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Curious to know how you would go about checking a boats legal status before purchasing a boat that was up for sale.

What steps could a potential purchaser take to ascertain whether the person selling the boat is the legal owner of the boat and it is actually theirs to sell ?, it's just that I've seen a few boats up for sale where the seller states that they are selling the boat on behalf of a friend/relation ect

And how would you check to see if the boat isn't on finance and it was being sold without the finance companies knowledge ?

Cheers.
 

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Posted an hour ago and still no response?

Sadly, the "BettleFish" would have responded by now and put you on the path to enlightenment, but sadly he no longer inhabits these parts - however. if you do a quick search you will see one of his many posts on the subject, hopefully you can find what you need from there.

Good luck.
 
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Have a look on this thread. There is some relevant info on there from Tom but you will no longer be able to search for his posts as he has left the forums:schmoll:
 

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Paul, are you suggesting everyone's not like me and looks at a screen 24/7??

:oops:
 

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Curious to know how you would go about checking a boats legal status before purchasing a boat that was up for sale.

What steps could a potential purchaser take to ascertain whether the person selling the boat is the legal owner of the boat and it is actually theirs to sell ?, it's just that I've seen a few boats up for sale where the seller states that they are selling the boat on behalf of a friend/relation ect

And how would you check to see if the boat isn't on finance and it was being sold without the finance companies knowledge ?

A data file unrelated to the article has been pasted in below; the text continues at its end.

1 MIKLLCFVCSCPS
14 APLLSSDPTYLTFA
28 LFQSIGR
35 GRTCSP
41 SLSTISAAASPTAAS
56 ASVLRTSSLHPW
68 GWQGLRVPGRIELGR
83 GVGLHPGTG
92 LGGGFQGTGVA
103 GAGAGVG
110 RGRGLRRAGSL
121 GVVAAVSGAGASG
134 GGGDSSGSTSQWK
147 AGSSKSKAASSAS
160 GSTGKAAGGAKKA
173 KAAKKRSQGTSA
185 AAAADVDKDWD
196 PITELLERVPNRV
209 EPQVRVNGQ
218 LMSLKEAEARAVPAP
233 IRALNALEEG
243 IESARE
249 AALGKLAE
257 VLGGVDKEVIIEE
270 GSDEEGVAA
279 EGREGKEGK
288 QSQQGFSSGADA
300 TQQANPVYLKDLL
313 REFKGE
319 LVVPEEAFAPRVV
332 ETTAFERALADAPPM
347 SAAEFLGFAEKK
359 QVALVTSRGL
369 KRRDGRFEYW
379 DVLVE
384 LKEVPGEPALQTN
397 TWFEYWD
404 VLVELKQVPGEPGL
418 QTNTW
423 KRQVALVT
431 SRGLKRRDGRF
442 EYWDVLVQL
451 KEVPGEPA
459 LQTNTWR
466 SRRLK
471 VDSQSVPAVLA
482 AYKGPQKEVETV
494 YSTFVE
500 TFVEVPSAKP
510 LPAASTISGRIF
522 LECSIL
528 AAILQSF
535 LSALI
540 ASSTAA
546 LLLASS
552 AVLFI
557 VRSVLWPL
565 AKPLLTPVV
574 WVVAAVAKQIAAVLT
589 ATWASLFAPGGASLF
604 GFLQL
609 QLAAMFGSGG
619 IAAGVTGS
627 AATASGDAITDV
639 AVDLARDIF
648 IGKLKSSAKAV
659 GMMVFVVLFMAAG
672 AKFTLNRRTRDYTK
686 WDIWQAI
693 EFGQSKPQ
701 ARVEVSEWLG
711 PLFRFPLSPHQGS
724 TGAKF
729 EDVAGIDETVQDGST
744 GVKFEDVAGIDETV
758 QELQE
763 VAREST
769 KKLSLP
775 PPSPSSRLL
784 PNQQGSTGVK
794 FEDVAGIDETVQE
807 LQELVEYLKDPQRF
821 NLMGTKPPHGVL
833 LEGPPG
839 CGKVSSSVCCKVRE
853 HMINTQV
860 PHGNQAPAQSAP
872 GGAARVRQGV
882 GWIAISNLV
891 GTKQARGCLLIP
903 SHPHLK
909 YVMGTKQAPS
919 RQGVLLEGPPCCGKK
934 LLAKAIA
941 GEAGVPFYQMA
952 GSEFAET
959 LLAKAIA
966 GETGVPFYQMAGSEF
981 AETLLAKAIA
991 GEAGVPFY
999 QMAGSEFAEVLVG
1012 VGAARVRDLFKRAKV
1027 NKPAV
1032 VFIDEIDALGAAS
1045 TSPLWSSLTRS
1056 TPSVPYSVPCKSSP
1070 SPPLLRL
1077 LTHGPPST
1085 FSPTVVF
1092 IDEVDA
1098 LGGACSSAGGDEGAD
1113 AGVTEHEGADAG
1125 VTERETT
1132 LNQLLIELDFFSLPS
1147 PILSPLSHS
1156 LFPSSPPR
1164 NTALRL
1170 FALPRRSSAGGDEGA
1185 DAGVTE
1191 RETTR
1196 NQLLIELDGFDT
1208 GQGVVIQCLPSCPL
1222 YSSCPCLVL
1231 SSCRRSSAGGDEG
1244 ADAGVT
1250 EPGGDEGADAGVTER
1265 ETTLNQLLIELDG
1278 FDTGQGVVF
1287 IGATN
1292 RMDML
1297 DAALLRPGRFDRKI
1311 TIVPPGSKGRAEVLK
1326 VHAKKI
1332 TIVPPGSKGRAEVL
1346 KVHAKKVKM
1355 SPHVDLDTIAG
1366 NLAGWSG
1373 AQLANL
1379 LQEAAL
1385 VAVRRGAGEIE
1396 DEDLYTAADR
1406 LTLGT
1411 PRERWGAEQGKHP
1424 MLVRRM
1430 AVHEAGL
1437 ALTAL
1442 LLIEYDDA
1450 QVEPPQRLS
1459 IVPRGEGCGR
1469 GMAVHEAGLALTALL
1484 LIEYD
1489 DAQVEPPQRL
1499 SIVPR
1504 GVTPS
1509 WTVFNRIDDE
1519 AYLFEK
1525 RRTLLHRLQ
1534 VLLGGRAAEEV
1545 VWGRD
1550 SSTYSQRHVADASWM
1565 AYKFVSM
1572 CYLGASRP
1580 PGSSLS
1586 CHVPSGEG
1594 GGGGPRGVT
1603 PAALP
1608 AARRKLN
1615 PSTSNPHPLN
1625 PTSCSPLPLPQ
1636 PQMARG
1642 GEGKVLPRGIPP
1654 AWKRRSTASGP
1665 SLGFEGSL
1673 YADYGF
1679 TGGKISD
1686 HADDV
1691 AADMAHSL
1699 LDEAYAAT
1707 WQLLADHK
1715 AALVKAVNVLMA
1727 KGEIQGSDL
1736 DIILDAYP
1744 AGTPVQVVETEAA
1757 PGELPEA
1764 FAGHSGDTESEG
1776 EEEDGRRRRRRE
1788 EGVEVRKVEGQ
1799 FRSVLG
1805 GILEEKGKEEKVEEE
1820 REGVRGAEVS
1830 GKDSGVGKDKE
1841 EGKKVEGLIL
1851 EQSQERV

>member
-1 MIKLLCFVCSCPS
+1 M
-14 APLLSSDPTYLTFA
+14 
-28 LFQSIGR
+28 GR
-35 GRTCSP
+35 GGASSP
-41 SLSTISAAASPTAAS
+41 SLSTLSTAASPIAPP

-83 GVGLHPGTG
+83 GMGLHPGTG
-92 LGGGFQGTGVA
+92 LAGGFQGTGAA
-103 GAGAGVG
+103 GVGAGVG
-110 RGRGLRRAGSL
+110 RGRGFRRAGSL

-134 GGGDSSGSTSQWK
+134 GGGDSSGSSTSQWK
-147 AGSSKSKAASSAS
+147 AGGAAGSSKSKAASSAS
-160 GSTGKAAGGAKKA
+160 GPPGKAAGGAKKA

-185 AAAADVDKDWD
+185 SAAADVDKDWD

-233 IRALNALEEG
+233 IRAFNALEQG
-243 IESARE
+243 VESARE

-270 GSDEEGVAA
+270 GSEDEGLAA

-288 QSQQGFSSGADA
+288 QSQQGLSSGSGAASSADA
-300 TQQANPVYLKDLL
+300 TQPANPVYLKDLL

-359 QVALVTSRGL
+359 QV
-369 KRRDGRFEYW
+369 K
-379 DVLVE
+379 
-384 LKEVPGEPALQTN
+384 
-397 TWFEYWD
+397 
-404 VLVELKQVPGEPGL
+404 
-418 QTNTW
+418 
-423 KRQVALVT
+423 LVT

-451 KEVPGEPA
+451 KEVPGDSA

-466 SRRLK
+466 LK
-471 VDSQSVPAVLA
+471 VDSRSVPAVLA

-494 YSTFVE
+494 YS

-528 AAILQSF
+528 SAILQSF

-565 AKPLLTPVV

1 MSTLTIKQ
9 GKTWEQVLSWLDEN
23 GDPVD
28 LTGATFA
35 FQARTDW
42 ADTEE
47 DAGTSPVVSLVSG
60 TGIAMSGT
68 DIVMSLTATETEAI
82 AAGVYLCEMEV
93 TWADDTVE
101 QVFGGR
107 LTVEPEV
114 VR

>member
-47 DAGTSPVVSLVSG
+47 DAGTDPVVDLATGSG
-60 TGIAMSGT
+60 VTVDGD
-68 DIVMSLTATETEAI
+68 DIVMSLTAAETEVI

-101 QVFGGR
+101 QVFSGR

Cheers.
There are still certain principles in English law that still hold good - the question is for how much longer. The principle of 'uberrimae fidei" - utmost good faith - is accepted when a receipt is issued in return for moneys paid, that receipt to include details enabling the subject of the transaction to be clearly identified. This covers older boats, caravans, (but not Brighton Pavilion or Blackpool Tower), etc. An E-bay issued receipt in these circumstances can be sufficient to prove title.

More recent boats have a "chip" which identifies them, and the principle of "Caveat Emptor" then applies.
 

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There are still certain principles in English law that still hold good - the question is for how much longer. The principle of 'uberrimae fidei" - utmost good faith - is accepted when a receipt is issued in return for moneys paid, that receipt to include details enabling the subject of the transaction to be clearly identified. .
I think that applies when the item in question is subject to a finance agreement but would not apply if the item was in fact stolen.
 

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I may well be wrong on this, our laws are a total mess unless they raise revenue for the government. Unless the boat is on the Small Ship's Register there is no provenance recorded.

Caveat Emptor applies in every small boat sale unless registered on the SSR.

Under the Theft Act, pay less than the going rate for goods, ie. a bargain, you can be prosecuted for Handling Stolen Goods, pay market value for them and you just loose your money but avoid prosecution when the goods are returned to the owner, either way you loose your money and boat but avoid prosecution in the latter case.

Nightmare basically, and as the Government is getting nothing from the sale they ain't interested in providing legislation to protect you.

No change there then, you shouldn't have the pennies left after tax to buy a luxury like a boat.

"Simple solution, we ain't taxing you enough" Quote from any politician you care to name. They got bath plugs and light bulbs to replace afterall, at your expense.
 

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"Simple solution, we ain't taxing you enough" Quote from any politician you care to name. They got bath plugs and light bulbs to replace afterall, at your expense.
 
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